- What Is
What Is mandibular distraction osteogenesis?
Why is mandibular distraction osteogenesis done?
Distraction osteogenesis is indicated in the following cases
- Mandibular retrognathia is one of the most common craniofacial deformities. In this condition, the lower jaw is set further back, giving the appearance of a severe overbite. Mandibular retrognathia can be congenital (born with it) or acquired. Congenital causes include hemifacial microsomia, Treacher Collins syndrome, Pierre Robin Syndrome, Goldenhar syndrome, Nager syndrome and mandibular hypoplasia. Acquired causes of mandibular retrognathia include trauma or previous surgery performed for developmental cysts or tumors.
- Patients who have unilateral hypoplasia (underdevelopment) of the mandible (e.g., hemifacial microsomia)
- Non-syndromic mandibular hypoplasia
- Mandibular transverse deficiency
- Patients with severe obstructive sleep apnea (OSA)
- Mandibular hypoplasia due to trauma and/or ankylosis of the temporomandibular joint
- Mandibular continuity defects following surgical removal of tumors and/or aggressive cysts
- Mandibular angle deformity
When is mandibular distraction osteogenesis not done?
There are no absolute contraindications to this surgery. However, some relative contraindications include
- Patients who are unable (due to overall health or underlying medical conditions) or unwilling to undergo surgery.
- The surgery can be done in babies as young as nine days old, but the surgery is more challenging in those who are younger than six years of age.
- Patients with an inadequate bone structure.
- Patients who have received prior radiation therapy may have delayed wound healing.
- Older patients may have impaired bone healing at the distraction site.
- Patients who have metal allergies.
How is mandibular distraction osteogenesis performed?
The surgery is performed under general anesthesia (the patient sleeps during the procedure). In both distraction osteogenesis and traditional procedures, the surgeon makes a cut in the mandible bone, which is also called osteotomy (meaning cutting the bone). In traditional surgery, the doctor uses bone grafts to lengthen the bones or hold them in their new position with metal plates and screws. In distraction osteogenesis, a surgeon attaches a device called a distractor to the cut bone. The distractor may be placed under the skin or attached to the child’s skull and facial bones over the skin. The children are typically able to sleep with the devices. The devices are made of an inert, lightweight and hypoallergenic metal, titanium. They are approved by the United States Food and Drug Administration. The type of distractor used depends on the bones that need to grow.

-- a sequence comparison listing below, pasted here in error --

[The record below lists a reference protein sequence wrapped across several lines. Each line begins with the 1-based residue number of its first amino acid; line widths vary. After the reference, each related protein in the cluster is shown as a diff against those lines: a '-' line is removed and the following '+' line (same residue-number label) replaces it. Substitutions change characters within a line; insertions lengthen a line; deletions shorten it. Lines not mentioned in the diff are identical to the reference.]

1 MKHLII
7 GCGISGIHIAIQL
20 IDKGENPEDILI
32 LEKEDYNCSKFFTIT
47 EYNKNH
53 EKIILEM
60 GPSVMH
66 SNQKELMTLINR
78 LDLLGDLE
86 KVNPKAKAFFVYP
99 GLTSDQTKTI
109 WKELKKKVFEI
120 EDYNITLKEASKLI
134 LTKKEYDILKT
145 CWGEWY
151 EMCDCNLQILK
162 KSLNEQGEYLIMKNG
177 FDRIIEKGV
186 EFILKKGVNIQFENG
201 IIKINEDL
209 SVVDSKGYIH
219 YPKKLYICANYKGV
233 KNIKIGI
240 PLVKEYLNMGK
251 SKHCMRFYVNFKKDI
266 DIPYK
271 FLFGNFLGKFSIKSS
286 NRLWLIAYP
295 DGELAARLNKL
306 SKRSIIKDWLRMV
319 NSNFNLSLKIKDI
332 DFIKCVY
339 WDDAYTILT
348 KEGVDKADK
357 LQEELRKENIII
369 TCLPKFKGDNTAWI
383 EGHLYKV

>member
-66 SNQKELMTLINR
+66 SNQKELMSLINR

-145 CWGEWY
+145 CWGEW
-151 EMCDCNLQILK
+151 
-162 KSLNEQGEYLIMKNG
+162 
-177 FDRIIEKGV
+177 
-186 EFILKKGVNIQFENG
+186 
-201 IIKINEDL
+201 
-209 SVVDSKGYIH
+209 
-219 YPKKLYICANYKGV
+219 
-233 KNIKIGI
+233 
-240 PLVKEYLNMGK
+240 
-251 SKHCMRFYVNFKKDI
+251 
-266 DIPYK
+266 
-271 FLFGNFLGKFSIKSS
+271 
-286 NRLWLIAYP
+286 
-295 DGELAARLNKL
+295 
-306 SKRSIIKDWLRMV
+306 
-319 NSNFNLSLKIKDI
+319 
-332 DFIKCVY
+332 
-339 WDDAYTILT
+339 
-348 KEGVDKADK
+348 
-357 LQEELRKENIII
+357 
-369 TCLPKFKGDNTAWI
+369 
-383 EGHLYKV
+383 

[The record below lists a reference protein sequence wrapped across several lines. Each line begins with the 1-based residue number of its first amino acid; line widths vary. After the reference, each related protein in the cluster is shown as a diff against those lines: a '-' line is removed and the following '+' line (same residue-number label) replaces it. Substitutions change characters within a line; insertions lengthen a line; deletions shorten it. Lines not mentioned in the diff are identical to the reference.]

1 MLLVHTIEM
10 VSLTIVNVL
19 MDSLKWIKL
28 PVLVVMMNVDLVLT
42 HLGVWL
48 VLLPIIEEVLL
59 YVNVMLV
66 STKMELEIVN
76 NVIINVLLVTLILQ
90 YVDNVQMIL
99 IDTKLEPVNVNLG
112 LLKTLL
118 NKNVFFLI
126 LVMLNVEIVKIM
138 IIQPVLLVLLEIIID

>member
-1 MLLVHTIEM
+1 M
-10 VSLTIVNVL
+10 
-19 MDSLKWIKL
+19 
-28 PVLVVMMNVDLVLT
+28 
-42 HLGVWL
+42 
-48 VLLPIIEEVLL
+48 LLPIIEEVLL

During the first two to three weeks after surgery, the parent or caregiver turns one or more screws on the distractor one to two millimeters every day at home, as instructed by the doctor. This is done to keep the tension on the wires that helps move the facial bones apart. The new bone then grows to fill in the gaps. The new bone is usually soft initially and hardens over time. Once the bones are in the right position, the turning stops, and the bones heal in the new positions. This is called consolidation or the “healing phase,” which takes around one to two months. The child would have to be on a soft/semi-solid diet until the detractor is removed. They will need to follow up with the surgeon regularly. When the new bone is strong enough, the distractor is removed by performing a short second surgery. It can take up to six months or longer for complete recovery.
What are the advantages of mandibular distraction osteogenesis?
The advantages of mandibular distraction osteogenesis over traditional mandibular osteotomies include the following
- There is a decreased need for bone grafting for large (greater than 10 millimeter) mandibular advancements.
- There is less donor site morbidity, scarring and potential for infection.
- The procedure can be performed in babies and children.
- There is a need for tracheotomy in newborns and infants.
- It can be performed in three dimensions, namely, advancing, widening and increasing the vertical height of the mandibular bone, and it can be customized for each patient.
- There is greater patient acceptance.
- There is a decreased risk of a relapse.
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